Publication Date: 2010-03-26
I, too, have enjoyed Atul Gawande's books, but I find The Checklist Manifesto: How to Get Things Right the least compelling of the three, mainly because although I'm glad to know hospital staff have checklists reminding them to wash their hands, I'm not convinced the principle transfers to teaching. As soon as I read The Checklist Manifesto, I predicted that Standardistos would embrace Atul Gawande's prescription. And it's not surprising that Denis Doyle, co-author of Louis Gerstner's Reinventing Education would be the first to jump on this bandwagon.
As Philip Howard pointed out, "Dr. Gawande is right to note that checklists are indispensable in situations where a small mistake can lead to tragic consequences, as in surgery. But his call for a broad checklist regime would be counterproductive--fraught with all the dangers of bureaucracy and excessive law.
Remember those de rigeur Madeline Hunter checklists?
3. anticipatory set
* check for understanding
5. guided practice/monitoring
7. independent practice
Or maybe not.
Pro-Child Checklist for Teachers in the 21st Century Economy
Make sure each of these is done at least once a day.
1. Invite students to tell a joke or read a riddle out loud.
2. Make sure students engage in extended reading of books of their own choice.
3. Invite students to visit the library and bring back some amazing fact.
4. Read aloud from a variety of texts: chapter books, poems, newspaper articles, picture books, joke books.
5. Send notes home to at least 3 households, recounting something good that happened for and with their child.
6. Ask children to volunteer information on someone who was helpful--within the classroom or elsewhere in the school.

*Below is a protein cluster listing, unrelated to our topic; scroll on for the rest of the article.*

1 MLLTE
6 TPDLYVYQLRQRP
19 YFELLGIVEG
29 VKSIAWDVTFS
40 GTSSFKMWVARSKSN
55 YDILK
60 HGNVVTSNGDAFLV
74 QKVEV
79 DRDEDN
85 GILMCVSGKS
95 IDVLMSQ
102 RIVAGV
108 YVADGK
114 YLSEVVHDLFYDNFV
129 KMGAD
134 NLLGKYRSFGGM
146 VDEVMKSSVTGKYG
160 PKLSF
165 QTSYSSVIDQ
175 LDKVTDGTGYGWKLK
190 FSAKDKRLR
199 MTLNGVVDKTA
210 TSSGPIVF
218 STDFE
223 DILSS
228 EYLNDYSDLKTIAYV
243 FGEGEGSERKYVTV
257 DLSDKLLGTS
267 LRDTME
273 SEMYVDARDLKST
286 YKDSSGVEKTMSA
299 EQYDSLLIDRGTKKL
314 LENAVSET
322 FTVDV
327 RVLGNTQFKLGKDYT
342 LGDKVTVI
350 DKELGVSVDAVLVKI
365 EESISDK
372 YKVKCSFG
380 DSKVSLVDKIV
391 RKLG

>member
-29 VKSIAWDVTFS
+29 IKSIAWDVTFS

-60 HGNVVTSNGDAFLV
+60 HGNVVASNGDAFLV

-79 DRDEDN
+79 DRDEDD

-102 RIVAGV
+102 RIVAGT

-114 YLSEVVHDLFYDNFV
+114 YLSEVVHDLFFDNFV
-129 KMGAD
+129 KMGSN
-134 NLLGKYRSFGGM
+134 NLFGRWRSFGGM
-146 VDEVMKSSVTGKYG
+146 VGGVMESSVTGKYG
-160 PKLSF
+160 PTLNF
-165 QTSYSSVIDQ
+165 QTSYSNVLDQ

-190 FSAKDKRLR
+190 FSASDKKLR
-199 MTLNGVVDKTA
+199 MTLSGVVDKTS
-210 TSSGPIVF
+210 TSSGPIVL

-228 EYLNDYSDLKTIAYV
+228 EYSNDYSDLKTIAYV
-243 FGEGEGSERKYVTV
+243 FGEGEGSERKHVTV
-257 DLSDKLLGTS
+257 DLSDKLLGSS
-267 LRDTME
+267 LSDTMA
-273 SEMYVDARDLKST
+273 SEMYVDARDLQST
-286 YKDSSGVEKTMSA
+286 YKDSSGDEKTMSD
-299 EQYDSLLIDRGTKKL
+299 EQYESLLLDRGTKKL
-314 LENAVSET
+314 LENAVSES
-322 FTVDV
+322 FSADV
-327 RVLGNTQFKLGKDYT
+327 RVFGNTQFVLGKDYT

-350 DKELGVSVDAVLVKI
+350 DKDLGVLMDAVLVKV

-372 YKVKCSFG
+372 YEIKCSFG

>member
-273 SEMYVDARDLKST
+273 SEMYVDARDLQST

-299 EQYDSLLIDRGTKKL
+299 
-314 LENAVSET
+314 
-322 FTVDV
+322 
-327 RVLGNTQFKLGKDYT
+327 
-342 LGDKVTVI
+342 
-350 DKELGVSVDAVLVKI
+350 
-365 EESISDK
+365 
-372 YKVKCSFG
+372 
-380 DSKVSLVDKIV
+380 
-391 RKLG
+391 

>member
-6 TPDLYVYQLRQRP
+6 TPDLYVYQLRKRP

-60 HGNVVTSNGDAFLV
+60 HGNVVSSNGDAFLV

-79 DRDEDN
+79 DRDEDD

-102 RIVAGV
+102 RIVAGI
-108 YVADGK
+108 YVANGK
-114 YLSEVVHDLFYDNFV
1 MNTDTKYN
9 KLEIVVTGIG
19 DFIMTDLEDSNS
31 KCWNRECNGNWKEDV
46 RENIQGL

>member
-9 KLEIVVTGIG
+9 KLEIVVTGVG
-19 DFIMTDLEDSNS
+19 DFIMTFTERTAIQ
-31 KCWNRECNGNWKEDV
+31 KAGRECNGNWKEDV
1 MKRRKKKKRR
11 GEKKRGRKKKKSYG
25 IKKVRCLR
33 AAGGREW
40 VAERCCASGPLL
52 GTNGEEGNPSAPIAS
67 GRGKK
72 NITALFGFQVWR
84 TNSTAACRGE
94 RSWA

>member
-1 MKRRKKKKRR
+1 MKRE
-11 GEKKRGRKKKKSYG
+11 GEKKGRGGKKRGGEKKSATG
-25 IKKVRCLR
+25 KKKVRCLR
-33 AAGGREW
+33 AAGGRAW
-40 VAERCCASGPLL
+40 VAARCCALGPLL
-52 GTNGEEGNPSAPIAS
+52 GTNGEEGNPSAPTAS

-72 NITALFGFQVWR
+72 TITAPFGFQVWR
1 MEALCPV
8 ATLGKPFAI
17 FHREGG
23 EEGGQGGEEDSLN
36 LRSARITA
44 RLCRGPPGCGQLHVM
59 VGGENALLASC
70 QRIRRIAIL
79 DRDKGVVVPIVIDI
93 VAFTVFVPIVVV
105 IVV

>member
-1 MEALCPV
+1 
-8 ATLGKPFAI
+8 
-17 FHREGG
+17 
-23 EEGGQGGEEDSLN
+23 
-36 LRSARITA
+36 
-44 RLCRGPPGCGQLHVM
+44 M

7. Ask children to volunteer information on something good that happened for them this day.
8. Ask children to volunteer information on how the day could be improved tomorrow.
9. Find a way to send a positive vibe to the most annoying child in the class.
10. Once a week invite a child to be "Teacher for 15 Minutes," and learn from the way they parody you.
Gawande is at it Again
by Denis Doyle
Atul Gawande Ã¢€"surgeon, bestselling author, New Yorker staff writer and thoughtful commentator par excellence -- is at it again. He has written another book The Checklist Manifesto: How to Get Things Right (Metropolitan Books, NY, 2009) Ã¢€" that should be read by educators everywhere. Although some of the material appeared in the New Yorker it receives fresh treatment here.
As was the case with his first two books -- Complications: a SurgeonsÃ¢€™ Notes on an Imperfect Science and Better: A Surgeon's Notes on Performance -- his writing is deceptively simple, eloquent and packed with factual information. Although he is a practicing physician, he writes for a lay audience and his observations, while drawn from medicine, apply to a broad array of issues, education reform among them. The Checklist Manifesto is no exception.